Monday 02, January 2017 by Georgina Enzer

RAM Ratings reaffirms AmInvestment Bank’s AA2/Stable/P1 ratings

RAM Ratings has reaffirmed the AA2/Stable/P1 financial institution ratings of AmInvestment Bank Berhad (the Bank), Malaysia.

AmInvestment is strategically important to AMMB Holdings Berhad (the Group, rated AA3/Stable/P1), given its role as the latter’s investment-banking and stockbroking arm. Liquidity and capital support from the Group is expected to be forthcoming, if needed.

AmInvestment’s operations are also closely linked to those of AmBank (M) Berhad and AmBank Islamic Berhad (both rated AA2/Stable/P1) under a universal-banking model; the Bank leverages on their larger balance sheets to secure capital market deals. AmInvestment remains one of the leading investment banks in the domestic debt capital market.

Bank Negara Malaysia recently imposed a RM 53.7 million penalty on AMMB for regulatory non-compliance by AmBank and AmBank Islamic. The Group is also required to set aside an average of RM25 million per year for 4 years to invest in systems, infrastructure and training. We do not expect the Group’s overall credit metrics to be materially affected by this incident. The Group does not envisage further fines or penalties in relation to this, and has taken measures to improve its governance structure.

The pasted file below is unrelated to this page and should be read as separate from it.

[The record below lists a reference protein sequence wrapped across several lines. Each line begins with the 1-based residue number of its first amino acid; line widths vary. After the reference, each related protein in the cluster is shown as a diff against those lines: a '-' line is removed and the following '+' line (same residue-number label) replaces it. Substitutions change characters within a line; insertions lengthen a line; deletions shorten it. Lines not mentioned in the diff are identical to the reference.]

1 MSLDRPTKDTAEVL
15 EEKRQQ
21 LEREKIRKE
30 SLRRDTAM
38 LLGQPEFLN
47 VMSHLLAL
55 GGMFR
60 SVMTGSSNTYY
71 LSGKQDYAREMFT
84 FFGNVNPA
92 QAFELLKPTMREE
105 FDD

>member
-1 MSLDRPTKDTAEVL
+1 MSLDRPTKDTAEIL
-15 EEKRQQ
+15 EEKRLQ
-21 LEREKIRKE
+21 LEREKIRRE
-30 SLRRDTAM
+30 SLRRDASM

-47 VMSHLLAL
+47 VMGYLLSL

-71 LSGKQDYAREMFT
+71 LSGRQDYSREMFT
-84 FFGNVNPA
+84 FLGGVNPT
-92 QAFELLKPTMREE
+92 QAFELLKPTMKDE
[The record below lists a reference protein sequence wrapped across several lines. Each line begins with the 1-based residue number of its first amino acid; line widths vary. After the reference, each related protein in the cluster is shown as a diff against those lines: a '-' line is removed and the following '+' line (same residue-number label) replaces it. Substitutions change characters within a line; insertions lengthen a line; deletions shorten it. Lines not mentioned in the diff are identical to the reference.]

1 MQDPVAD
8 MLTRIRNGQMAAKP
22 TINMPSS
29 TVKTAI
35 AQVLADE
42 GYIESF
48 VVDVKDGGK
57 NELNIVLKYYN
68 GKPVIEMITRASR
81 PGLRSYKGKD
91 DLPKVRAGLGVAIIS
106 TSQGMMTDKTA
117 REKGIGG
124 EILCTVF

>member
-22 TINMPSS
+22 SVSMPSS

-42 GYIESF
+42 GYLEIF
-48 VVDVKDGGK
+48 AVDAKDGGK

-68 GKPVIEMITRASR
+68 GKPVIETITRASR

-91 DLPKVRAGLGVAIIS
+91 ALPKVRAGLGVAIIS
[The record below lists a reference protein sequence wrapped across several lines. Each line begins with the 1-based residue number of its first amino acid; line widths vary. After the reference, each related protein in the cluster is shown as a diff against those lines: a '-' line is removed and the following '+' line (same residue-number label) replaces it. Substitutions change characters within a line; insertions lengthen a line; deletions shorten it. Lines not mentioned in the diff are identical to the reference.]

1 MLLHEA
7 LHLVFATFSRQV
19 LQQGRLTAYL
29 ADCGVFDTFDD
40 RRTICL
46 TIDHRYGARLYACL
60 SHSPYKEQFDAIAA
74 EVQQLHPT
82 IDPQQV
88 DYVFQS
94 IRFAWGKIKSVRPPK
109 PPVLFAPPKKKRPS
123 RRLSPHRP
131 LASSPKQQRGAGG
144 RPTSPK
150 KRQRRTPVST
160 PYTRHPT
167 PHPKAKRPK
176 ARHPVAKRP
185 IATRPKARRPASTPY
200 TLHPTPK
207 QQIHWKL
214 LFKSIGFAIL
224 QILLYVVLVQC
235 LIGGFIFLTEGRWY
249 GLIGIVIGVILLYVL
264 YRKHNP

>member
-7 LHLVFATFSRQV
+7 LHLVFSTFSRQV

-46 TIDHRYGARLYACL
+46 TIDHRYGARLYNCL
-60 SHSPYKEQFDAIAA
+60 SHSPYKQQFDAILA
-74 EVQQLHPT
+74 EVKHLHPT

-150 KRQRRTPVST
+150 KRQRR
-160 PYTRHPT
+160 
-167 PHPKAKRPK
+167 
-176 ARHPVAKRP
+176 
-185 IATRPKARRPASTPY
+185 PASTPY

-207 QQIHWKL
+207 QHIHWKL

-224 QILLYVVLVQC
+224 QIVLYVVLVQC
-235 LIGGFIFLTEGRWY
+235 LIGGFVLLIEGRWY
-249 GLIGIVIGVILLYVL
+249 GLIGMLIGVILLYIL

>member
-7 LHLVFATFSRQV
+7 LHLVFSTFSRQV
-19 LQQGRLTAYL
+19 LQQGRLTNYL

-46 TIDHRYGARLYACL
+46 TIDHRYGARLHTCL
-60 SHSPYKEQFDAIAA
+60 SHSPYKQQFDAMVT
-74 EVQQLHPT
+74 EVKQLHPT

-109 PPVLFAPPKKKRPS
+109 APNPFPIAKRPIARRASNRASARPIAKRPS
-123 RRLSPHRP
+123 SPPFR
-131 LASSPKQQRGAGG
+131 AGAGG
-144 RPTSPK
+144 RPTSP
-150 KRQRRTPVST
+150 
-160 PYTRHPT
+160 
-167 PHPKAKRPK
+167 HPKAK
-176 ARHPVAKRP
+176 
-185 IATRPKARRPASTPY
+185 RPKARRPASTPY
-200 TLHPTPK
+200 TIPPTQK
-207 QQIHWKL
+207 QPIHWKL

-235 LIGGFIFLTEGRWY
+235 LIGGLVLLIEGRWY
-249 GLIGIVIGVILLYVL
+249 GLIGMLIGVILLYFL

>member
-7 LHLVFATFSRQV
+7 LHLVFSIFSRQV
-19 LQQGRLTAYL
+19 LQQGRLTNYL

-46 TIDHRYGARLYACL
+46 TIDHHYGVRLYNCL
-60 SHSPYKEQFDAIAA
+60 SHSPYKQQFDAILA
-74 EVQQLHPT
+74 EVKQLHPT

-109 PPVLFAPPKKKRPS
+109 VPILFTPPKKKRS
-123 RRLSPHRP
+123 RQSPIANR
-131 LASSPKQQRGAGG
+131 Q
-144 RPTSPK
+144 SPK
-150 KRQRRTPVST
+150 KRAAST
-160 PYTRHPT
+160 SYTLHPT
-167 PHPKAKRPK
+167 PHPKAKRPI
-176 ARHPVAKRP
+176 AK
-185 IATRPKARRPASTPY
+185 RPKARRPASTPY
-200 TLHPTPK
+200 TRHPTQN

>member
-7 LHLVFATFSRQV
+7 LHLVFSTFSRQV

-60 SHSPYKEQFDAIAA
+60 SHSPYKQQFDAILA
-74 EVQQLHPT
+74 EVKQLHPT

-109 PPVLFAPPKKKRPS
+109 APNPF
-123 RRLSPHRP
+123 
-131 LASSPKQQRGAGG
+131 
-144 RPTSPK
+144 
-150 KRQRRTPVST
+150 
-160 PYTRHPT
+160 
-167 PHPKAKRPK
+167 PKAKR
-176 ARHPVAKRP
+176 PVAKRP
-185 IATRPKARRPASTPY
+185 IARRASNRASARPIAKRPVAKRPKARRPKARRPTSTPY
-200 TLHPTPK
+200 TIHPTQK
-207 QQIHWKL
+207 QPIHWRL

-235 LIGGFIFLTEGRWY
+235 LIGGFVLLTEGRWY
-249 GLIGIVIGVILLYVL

The Bank’s financial performance is inherently susceptible to the vagaries of the capital markets. Excluding one-off gains, its return on risk-weighted assets came up to only 0.8 per cent in FY Mar 2015 amid depressed corporate advisory fees. The Bank had also lost a large portion of its interest income following the transfer of private banking revolving credits to AmBank. Profitability made a stronger showing in 1H FY Mar 2016 as the Bank reduced personnel expenses significantly.

On the other hand, AmInvestment’s capitalisation is deemed strong relative to its risk profile. Its common-equity tier-1 capital ratio stood at 29 per cent as at end-September 2015, given that most of the credit and market risks reside with its sister banks, i.e. AmBank and AmBank Islamic. Its capitalisation had also improved with the deleveraging of its balance sheet. Meanwhile, its asset quality recovered following the sale of AmFraser Securities, AmInvestment’s stockbroking arm in Singapore that dragged the Bank to losses in FY Mar 2014 over defaulted client trades.

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